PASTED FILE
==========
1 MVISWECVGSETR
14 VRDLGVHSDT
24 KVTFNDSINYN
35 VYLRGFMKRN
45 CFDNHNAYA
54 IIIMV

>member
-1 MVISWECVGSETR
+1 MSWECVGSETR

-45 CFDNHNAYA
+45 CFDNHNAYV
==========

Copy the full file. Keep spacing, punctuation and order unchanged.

1 MVISWECVGSETR
14 VRDLGVHSDT
24 KVTFNDSINYN
35 VYLRGFMKRN
45 CFDNHNAYA
54 IIIMV

>member
-1 MVISWECVGSETR
+1 MSWECVGSETR

-45 CFDNHNAYA
+45 CFDNHNAYV